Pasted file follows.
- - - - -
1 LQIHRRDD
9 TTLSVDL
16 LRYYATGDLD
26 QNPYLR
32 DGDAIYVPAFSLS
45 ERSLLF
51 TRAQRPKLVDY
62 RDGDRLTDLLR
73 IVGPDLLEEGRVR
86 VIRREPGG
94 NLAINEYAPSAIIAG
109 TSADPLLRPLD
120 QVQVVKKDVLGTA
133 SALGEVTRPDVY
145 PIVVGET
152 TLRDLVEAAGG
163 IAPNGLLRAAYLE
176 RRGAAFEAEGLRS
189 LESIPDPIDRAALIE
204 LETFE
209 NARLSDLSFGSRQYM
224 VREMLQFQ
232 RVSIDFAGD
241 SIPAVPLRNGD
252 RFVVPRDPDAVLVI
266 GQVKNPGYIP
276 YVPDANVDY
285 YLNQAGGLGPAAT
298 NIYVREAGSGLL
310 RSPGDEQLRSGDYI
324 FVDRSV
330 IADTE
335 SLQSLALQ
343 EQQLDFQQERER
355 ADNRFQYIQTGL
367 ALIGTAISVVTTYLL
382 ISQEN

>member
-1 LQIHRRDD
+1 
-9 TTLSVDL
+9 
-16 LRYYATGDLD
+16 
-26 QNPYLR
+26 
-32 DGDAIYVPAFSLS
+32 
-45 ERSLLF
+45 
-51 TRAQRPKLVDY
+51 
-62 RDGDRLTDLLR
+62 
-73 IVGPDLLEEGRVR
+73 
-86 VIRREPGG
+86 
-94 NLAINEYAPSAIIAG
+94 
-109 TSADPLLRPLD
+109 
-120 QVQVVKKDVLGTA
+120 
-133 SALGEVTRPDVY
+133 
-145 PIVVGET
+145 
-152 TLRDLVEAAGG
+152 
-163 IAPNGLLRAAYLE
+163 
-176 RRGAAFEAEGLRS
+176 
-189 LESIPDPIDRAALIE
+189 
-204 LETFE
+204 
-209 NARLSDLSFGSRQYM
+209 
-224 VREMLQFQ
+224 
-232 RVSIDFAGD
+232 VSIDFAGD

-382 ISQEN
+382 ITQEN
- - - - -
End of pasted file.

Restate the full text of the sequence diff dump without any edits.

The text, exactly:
1 LQIHRRDD
9 TTLSVDL
16 LRYYATGDLD
26 QNPYLR
32 DGDAIYVPAFSLS
45 ERSLLF
51 TRAQRPKLVDY
62 RDGDRLTDLLR
73 IVGPDLLEEGRVR
86 VIRREPGG
94 NLAINEYAPSAIIAG
109 TSADPLLRPLD
120 QVQVVKKDVLGTA
133 SALGEVTRPDVY
145 PIVVGET
152 TLRDLVEAAGG
163 IAPNGLLRAAYLE
176 RRGAAFEAEGLRS
189 LESIPDPIDRAALIE
204 LETFE
209 NARLSDLSFGSRQYM
224 VREMLQFQ
232 RVSIDFAGD
241 SIPAVPLRNGD
252 RFVVPRDPDAVLVI
266 GQVKNPGYIP
276 YVPDANVDY
285 YLNQAGGLGPAAT
298 NIYVREAGSGLL
310 RSPGDEQLRSGDYI
324 FVDRSV
330 IADTE
335 SLQSLALQ
343 EQQLDFQQERER
355 ADNRFQYIQTGL
367 ALIGTAISVVTTYLL
382 ISQEN

>member
-1 LQIHRRDD
+1 
-9 TTLSVDL
+9 
-16 LRYYATGDLD
+16 
-26 QNPYLR
+26 
-32 DGDAIYVPAFSLS
+32 
-45 ERSLLF
+45 
-51 TRAQRPKLVDY
+51 
-62 RDGDRLTDLLR
+62 
-73 IVGPDLLEEGRVR
+73 
-86 VIRREPGG
+86 
-94 NLAINEYAPSAIIAG
+94 
-109 TSADPLLRPLD
+109 
-120 QVQVVKKDVLGTA
+120 
-133 SALGEVTRPDVY
+133 
-145 PIVVGET
+145 
-152 TLRDLVEAAGG
+152 
-163 IAPNGLLRAAYLE
+163 
-176 RRGAAFEAEGLRS
+176 
-189 LESIPDPIDRAALIE
+189 
-204 LETFE
+204 
-209 NARLSDLSFGSRQYM
+209 
-224 VREMLQFQ
+224 
-232 RVSIDFAGD
+232 VSIDFAGD

-382 ISQEN
+382 ITQEN